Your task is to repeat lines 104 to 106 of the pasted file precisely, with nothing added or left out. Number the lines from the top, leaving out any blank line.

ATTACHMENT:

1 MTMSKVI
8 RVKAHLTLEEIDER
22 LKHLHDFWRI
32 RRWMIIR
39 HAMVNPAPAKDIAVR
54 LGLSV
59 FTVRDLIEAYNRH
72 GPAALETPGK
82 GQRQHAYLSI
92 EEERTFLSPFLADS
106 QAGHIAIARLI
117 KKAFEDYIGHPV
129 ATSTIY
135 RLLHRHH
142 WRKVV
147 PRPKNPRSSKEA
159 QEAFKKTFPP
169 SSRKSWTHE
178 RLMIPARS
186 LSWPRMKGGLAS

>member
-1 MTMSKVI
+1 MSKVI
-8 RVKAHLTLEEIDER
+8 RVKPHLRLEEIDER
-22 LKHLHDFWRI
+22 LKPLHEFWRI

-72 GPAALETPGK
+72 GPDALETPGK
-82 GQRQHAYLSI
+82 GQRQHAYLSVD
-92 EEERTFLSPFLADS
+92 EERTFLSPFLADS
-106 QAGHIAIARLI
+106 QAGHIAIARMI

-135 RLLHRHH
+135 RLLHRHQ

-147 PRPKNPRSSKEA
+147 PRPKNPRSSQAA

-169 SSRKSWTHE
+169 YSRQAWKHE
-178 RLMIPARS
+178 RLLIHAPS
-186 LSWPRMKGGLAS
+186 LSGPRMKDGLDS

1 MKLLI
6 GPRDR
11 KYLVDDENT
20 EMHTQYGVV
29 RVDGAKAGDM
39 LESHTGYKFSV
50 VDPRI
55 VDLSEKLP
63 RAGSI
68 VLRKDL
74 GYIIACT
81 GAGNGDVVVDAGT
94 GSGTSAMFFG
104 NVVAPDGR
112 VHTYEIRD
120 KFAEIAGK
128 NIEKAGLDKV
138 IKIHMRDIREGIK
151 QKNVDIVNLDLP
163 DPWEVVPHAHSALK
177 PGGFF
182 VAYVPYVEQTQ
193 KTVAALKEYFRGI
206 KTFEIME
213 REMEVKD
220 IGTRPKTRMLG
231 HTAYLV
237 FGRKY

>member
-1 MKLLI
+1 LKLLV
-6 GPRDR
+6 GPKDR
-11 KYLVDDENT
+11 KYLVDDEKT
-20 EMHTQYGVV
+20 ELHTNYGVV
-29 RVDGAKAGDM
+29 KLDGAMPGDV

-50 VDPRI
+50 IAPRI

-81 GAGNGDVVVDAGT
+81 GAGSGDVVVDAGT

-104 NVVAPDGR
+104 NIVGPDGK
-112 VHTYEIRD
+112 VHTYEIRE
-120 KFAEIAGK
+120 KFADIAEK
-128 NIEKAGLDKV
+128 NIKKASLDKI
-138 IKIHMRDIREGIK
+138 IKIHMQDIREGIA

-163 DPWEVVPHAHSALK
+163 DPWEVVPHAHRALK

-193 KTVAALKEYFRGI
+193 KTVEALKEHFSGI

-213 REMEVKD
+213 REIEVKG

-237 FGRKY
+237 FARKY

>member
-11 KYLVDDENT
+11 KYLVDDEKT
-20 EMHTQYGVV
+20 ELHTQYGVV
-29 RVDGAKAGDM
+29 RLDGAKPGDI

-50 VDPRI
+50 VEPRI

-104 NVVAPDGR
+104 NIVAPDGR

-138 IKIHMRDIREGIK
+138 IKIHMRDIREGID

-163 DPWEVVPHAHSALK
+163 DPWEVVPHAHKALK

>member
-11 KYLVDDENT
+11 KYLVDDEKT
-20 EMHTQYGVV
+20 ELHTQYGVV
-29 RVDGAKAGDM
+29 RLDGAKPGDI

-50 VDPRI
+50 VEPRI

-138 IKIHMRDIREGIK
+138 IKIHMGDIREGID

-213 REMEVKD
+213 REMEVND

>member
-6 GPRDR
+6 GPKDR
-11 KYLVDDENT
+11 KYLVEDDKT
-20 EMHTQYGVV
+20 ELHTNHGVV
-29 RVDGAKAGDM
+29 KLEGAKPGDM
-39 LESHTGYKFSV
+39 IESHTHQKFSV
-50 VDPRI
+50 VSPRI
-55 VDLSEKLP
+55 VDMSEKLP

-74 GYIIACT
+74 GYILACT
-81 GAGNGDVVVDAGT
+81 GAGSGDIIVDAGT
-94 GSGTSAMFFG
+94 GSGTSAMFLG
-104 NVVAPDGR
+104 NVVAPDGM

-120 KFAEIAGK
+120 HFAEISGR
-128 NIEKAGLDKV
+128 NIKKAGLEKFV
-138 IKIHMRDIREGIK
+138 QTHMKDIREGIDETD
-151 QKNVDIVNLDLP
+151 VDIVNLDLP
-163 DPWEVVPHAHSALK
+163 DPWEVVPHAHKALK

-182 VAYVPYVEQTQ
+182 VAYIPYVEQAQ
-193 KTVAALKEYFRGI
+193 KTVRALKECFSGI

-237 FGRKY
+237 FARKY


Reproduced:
+213 REIEVKG

-237 FGRKY
+237 FARKY